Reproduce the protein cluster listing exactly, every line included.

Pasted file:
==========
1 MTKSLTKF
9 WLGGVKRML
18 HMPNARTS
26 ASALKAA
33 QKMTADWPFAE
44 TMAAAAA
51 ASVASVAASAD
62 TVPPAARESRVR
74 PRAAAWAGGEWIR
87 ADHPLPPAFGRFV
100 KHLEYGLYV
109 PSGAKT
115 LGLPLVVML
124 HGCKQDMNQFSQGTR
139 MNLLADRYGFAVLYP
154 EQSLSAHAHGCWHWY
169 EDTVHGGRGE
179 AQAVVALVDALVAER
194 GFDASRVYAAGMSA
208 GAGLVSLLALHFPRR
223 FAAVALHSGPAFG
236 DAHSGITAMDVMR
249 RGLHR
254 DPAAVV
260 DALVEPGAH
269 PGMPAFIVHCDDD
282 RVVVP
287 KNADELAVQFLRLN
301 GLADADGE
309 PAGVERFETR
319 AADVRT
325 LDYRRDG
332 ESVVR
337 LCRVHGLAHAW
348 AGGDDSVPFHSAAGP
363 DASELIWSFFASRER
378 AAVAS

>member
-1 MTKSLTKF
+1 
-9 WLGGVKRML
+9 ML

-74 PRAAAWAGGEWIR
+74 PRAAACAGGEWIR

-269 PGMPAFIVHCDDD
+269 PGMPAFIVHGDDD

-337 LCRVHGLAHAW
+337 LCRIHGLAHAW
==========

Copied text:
1 MTKSLTKF
9 WLGGVKRML
18 HMPNARTS
26 ASALKAA
33 QKMTADWPFAE
44 TMAAAAA
51 ASVASVAASAD
62 TVPPAARESRVR
74 PRAAAWAGGEWIR
87 ADHPLPPAFGRFV
100 KHLEYGLYV
109 PSGAKT
115 LGLPLVVML
124 HGCKQDMNQFSQGTR
139 MNLLADRYGFAVLYP
154 EQSLSAHAHGCWHWY
169 EDTVHGGRGE
179 AQAVVALVDALVAER
194 GFDASRVYAAGMSA
208 GAGLVSLLALHFPRR
223 FAAVALHSGPAFG
236 DAHSGITAMDVMR
249 RGLHR
254 DPAAVV
260 DALVEPGAH
269 PGMPAFIVHCDDD
282 RVVVP
287 KNADELAVQFLRLN
301 GLADADGE
309 PAGVERFETR
319 AADVRT
325 LDYRRDG
332 ESVVR
337 LCRVHGLAHAW
348 AGGDDSVPFHSAAGP
363 DASELIWSFFASRER
378 AAVAS

>member
-1 MTKSLTKF
+1 
-9 WLGGVKRML
+9 ML

-74 PRAAAWAGGEWIR
+74 PRAAACAGGEWIR

-269 PGMPAFIVHCDDD
+269 PGMPAFIVHGDDD

-337 LCRVHGLAHAW
+337 LCRIHGLAHAW